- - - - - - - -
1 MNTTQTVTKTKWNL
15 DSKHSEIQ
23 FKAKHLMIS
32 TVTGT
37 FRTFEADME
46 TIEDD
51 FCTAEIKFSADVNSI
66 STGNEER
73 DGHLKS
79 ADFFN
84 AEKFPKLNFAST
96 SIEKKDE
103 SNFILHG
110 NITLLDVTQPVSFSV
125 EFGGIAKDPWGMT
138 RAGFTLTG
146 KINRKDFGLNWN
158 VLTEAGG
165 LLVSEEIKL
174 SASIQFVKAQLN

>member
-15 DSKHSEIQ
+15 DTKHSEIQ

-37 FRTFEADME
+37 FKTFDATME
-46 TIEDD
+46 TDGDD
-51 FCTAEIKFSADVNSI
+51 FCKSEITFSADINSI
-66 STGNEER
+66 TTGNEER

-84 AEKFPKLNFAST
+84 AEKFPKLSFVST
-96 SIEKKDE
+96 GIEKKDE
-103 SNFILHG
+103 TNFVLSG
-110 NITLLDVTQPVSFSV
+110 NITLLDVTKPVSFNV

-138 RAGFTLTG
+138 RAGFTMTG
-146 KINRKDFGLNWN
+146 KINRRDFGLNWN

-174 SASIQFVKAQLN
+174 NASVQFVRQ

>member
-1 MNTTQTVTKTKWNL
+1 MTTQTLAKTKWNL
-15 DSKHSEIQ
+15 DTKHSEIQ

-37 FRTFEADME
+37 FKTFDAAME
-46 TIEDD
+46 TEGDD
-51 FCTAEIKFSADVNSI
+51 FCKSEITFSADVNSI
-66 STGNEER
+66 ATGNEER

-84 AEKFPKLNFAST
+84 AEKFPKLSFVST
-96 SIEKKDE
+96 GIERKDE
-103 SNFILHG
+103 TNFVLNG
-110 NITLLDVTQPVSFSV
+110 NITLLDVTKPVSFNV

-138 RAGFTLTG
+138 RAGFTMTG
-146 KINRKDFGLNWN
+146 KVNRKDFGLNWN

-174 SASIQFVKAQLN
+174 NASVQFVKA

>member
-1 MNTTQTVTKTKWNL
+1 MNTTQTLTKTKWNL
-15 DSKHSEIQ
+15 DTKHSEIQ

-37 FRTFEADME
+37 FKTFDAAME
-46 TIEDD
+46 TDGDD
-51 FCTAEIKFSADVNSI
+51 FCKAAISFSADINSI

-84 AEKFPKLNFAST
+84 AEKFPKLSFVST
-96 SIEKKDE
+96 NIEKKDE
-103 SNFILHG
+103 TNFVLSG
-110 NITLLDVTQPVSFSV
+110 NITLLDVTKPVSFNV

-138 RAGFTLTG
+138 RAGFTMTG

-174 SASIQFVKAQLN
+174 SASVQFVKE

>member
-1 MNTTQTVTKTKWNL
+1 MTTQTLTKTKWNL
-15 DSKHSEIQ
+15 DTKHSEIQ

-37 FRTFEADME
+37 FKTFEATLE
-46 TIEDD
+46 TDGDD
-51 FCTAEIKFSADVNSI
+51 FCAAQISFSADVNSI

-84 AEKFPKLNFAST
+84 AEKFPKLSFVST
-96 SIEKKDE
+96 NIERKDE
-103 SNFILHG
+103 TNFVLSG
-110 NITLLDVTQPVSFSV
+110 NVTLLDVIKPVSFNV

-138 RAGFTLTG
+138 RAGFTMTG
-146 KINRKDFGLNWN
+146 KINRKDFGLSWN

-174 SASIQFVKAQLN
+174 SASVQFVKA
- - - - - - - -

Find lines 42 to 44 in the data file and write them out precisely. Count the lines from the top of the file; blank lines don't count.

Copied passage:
-146 KINRKDFGLNWN
+146 KINRRDFGLNWN

-174 SASIQFVKAQLN